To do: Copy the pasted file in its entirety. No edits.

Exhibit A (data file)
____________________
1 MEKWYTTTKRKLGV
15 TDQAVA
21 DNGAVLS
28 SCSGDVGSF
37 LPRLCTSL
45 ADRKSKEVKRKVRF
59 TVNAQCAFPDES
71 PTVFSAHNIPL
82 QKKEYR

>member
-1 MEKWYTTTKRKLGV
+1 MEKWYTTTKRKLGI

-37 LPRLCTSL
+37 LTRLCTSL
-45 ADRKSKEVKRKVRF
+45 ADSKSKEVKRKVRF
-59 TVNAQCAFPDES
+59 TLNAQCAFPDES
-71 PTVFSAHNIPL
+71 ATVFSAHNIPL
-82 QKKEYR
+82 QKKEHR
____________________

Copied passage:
1 MEKWYTTTKRKLGV
15 TDQAVA
21 DNGAVLS
28 SCSGDVGSF
37 LPRLCTSL
45 ADRKSKEVKRKVRF
59 TVNAQCAFPDES
71 PTVFSAHNIPL
82 QKKEYR

>member
-1 MEKWYTTTKRKLGV
+1 MEKWYTTTKRKLGI

-37 LPRLCTSL
+37 LTRLCTSL
-45 ADRKSKEVKRKVRF
+45 ADSKSKEVKRKVRF
-59 TVNAQCAFPDES
+59 TLNAQCAFPDES
-71 PTVFSAHNIPL
+71 ATVFSAHNIPL
-82 QKKEYR
+82 QKKEHR